Cheesemonger at the Houston Dairymaids
Visit the quaint cheese shop that is the Houston Dairymaids and you’ll be greeted with a warm smile and expertise. Houston Dairymaids owner Lindsey Schechter does everything with great intention, and that includes picking her cheesemongers. Many of the Dairymaids have a background working in professional kitchens.
“When hiring, we look for people with a passion for food and a willingness to pay meticulous attention to detail,” she says. “Cheese is alive and constantly changing. A cheesemonger needs to observe these differences so she can communicate the nuances to her customer.”
In Schechter’s crew there is a variety of skill sets; including a SEO specialist, a photographer, a sous chef and even a U.S. Navy veteran. The common thread is that they all love cheese—bordering on obsession.
“You also have to really like the color orange to be a Dairymaid,” says Schechter, referring to the orange and brown that dominate the shop décor.
Shannon McCracken is the Navy vet in the bunch. Following her deployment, she graduated from culinary school and worked as a pastry chef in Houston for nearly half a decade. When McCracken interviewed for the cheesemonger position at Dairymaids, Schechter asked her if she was comfortable lifting heavy wheels of cheese. McCracken’s response was: “I used to lift bombs in the Navy.” Schechter says, “I knew Shannon wouldn’t be afraid of a little hard work; she was hired!”
McCracken didn’t realize her love for cheese until she worked with it hands on. “Humboldt Fog was the cheese that changed my life!” Mc-Cracken acts as a cheese curator and she found her beloved Humbolt Fog when building a cheese dessert course. “I get my hands in a little bit of everything. I love doing all the cheese trays, it’s my artistic outlet.” If creating a cheese platter is an art form, McCracken’s are masterpieces. The pride she takes in her work is evident.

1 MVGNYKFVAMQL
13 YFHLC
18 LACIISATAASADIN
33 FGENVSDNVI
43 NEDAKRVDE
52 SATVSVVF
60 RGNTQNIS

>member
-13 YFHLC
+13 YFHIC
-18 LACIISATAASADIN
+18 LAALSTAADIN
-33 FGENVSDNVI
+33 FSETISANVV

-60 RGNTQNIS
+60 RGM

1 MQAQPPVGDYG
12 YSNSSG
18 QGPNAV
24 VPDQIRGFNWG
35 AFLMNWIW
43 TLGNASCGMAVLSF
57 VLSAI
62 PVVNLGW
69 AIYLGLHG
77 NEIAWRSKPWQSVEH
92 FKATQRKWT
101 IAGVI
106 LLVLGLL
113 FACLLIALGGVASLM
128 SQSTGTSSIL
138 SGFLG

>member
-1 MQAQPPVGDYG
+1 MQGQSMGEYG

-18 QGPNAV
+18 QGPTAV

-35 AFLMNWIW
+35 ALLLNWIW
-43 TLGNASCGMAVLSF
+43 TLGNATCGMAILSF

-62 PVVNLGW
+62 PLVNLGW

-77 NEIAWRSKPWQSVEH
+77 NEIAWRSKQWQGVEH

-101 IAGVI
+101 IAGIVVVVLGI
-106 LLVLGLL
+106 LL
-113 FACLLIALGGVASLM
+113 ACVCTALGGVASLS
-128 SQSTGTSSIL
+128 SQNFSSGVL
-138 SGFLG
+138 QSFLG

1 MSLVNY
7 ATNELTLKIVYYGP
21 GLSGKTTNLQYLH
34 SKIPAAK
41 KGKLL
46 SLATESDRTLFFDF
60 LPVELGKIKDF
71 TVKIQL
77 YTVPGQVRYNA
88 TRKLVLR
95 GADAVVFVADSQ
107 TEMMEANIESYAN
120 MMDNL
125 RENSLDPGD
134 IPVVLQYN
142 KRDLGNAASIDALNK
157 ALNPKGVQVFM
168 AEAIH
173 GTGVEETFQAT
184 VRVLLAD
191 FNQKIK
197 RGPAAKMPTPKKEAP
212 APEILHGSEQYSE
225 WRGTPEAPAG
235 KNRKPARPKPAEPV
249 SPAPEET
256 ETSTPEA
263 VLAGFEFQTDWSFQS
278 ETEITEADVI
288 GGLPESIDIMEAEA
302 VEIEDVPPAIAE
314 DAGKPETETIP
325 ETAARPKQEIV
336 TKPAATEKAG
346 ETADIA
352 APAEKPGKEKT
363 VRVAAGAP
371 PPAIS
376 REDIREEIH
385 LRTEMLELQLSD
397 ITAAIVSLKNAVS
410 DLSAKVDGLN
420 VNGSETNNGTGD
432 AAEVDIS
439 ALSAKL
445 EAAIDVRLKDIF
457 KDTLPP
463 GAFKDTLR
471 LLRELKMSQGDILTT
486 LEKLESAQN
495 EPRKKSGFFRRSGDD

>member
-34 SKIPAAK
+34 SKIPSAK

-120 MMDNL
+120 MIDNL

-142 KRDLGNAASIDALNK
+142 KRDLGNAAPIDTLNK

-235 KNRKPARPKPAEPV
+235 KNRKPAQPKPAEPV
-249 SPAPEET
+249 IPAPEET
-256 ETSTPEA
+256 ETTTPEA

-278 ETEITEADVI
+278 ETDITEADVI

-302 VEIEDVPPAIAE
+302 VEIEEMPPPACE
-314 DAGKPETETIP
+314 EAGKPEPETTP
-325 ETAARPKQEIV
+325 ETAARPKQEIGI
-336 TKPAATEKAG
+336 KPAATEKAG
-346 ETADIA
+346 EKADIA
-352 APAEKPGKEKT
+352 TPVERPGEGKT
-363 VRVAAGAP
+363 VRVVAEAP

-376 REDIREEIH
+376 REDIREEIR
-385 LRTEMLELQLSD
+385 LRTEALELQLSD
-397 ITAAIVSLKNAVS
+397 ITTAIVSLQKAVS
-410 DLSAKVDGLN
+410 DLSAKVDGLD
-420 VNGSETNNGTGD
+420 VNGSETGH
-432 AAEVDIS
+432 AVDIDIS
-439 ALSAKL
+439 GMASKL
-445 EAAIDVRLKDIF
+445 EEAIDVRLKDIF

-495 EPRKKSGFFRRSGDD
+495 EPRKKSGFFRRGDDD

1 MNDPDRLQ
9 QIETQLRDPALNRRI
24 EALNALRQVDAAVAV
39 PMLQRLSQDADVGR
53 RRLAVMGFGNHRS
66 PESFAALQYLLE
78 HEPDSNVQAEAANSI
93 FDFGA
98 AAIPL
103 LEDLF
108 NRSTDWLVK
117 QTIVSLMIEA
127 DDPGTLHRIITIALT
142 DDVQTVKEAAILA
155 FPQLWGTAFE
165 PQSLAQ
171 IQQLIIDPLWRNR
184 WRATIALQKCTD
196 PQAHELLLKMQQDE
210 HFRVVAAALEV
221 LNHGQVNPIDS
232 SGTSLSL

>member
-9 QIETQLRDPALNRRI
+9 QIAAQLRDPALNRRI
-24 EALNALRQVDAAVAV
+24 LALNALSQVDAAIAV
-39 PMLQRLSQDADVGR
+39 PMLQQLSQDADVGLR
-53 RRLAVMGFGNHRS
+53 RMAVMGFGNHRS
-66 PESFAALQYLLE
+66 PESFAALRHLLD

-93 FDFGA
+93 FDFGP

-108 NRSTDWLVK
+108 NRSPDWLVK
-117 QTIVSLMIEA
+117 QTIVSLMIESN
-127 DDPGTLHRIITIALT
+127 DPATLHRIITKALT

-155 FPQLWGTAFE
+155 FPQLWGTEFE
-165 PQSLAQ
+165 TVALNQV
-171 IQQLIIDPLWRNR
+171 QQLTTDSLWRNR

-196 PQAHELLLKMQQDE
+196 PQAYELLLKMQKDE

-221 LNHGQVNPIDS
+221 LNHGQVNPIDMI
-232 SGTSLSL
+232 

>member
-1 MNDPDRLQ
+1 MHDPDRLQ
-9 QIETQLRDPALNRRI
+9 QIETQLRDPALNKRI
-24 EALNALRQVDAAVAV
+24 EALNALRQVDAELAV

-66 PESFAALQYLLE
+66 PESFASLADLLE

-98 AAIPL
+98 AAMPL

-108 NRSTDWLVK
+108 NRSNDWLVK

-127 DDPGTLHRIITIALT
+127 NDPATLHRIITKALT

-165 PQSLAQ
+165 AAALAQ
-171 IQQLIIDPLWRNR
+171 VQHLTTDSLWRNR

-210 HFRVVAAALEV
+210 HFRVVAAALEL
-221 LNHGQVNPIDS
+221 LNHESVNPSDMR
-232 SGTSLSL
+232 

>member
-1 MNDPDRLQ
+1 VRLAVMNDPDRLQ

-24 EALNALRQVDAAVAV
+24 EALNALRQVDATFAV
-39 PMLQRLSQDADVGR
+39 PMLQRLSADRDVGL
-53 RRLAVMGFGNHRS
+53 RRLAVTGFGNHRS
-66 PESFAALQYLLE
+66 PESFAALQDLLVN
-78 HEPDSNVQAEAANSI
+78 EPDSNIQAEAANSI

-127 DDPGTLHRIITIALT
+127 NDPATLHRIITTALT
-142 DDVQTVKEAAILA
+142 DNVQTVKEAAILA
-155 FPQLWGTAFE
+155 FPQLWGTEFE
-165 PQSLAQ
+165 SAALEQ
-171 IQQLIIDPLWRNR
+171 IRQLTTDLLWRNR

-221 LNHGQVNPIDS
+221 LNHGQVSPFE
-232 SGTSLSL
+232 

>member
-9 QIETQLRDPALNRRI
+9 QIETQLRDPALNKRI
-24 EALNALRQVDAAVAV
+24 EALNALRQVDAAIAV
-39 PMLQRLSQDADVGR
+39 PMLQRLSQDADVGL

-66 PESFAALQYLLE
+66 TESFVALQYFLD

Since joining the Dairymaids four years ago, McCracken has continued to evolve as a cheesemonger.
“By tasting and evaluating cheeses on a daily basis, she’s broadened her cheese vocabulary,” says Schechter. The Dairymaids’ purveying process is unique because they take time to see where their products come from. “Visiting the farms definitely increased my knowledge of cheese and the whole process. I love the personal relationships the Dairymaids have with cheesemakers!”
SHANNON’S FAVORITE CHEESE:
Vermont Creamery Cremont—“I love blended-milk cheeses. They are more dynamic! It’s goaty and kind of funky, yet mild and buttery.”
SHANNON’S PERFECT CHEESE PLATE:
It’s best to design a cheese plate in odds, three or five cheeses that build in intensity. Begin with a fresh cheese, like Pure Luck Farms Chèvre; then an earthy, firm cheese, like Redneck Cheddar from Dublin, TX; and a blue to finish, such as Deep Ellum Blue from Dallas. For a well-rounded plate, you want a variety of milks, textures and colors. When it comes to pairings, think opposites. A homerun local pairing is Baby Caprino (Blanco, TX) with Houston's own Garden Dreams Mayhaw Jelly and McPherson Albariño from Lubbock.
Kerrisa Treanor is a photographer, writer and designer with a BFA from University of Houston. You can find her handywork at The Houston Dairymaids and Whole Foods Market.